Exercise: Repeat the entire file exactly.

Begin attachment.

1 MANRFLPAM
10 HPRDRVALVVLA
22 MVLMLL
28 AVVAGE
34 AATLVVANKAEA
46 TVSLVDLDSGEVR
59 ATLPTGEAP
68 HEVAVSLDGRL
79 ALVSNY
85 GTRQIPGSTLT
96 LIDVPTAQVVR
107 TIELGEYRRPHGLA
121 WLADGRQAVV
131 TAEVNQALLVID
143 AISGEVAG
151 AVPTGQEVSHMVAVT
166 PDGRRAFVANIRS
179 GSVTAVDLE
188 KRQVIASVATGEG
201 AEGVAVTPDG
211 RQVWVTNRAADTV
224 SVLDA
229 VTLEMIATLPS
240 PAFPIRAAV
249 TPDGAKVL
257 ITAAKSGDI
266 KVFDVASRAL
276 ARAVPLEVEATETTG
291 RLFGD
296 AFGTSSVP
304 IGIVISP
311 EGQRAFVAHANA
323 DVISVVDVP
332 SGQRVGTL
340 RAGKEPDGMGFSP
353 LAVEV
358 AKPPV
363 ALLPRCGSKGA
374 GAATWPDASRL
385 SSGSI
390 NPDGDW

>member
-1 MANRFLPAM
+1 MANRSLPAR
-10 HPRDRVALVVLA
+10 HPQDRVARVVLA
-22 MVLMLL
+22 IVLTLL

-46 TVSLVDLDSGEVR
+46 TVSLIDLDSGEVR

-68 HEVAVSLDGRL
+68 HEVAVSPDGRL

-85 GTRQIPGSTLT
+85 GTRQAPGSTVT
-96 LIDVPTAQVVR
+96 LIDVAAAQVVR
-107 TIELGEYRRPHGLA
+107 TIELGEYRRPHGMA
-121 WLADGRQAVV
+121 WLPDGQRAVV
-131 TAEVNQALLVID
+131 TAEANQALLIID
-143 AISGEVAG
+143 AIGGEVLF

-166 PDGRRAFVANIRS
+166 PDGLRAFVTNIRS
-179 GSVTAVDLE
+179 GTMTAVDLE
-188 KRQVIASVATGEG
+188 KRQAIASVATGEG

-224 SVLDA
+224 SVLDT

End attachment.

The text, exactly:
1 MANRFLPAM
10 HPRDRVALVVLA
22 MVLMLL
28 AVVAGE
34 AATLVVANKAEA
46 TVSLVDLDSGEVR
59 ATLPTGEAP
68 HEVAVSLDGRL
79 ALVSNY
85 GTRQIPGSTLT
96 LIDVPTAQVVR
107 TIELGEYRRPHGLA
121 WLADGRQAVV
131 TAEVNQALLVID
143 AISGEVAG
151 AVPTGQEVSHMVAVT
166 PDGRRAFVANIRS
179 GSVTAVDLE
188 KRQVIASVATGEG
201 AEGVAVTPDG
211 RQVWVTNRAADTV
224 SVLDA
229 VTLEMIATLPS
240 PAFPIRAAV
249 TPDGAKVL
257 ITAAKSGDI
266 KVFDVASRAL
276 ARAVPLEVEATETTG
291 RLFGD
296 AFGTSSVP
304 IGIVISP
311 EGQRAFVAHANA
323 DVISVVDVP
332 SGQRVGTL
340 RAGKEPDGMGFSP
353 LAVEV
358 AKPPV
363 ALLPRCGSKGA
374 GAATWPDASRL
385 SSGSI
390 NPDGDW

>member
-1 MANRFLPAM
+1 MANRSLPAR
-10 HPRDRVALVVLA
+10 HPQDRVARVVLA
-22 MVLMLL
+22 IVLTLL

-46 TVSLVDLDSGEVR
+46 TVSLIDLDSGEVR

-68 HEVAVSLDGRL
+68 HEVAVSPDGRL

-85 GTRQIPGSTLT
+85 GTRQAPGSTVT
-96 LIDVPTAQVVR
+96 LIDVAAAQVVR
-107 TIELGEYRRPHGLA
+107 TIELGEYRRPHGMA
-121 WLADGRQAVV
+121 WLPDGQRAVV
-131 TAEVNQALLVID
+131 TAEANQALLIID
-143 AISGEVAG
+143 AIGGEVLF

-166 PDGRRAFVANIRS
+166 PDGLRAFVTNIRS
-179 GSVTAVDLE
+179 GTMTAVDLE
-188 KRQVIASVATGEG
+188 KRQAIASVATGEG

-224 SVLDA
+224 SVLDT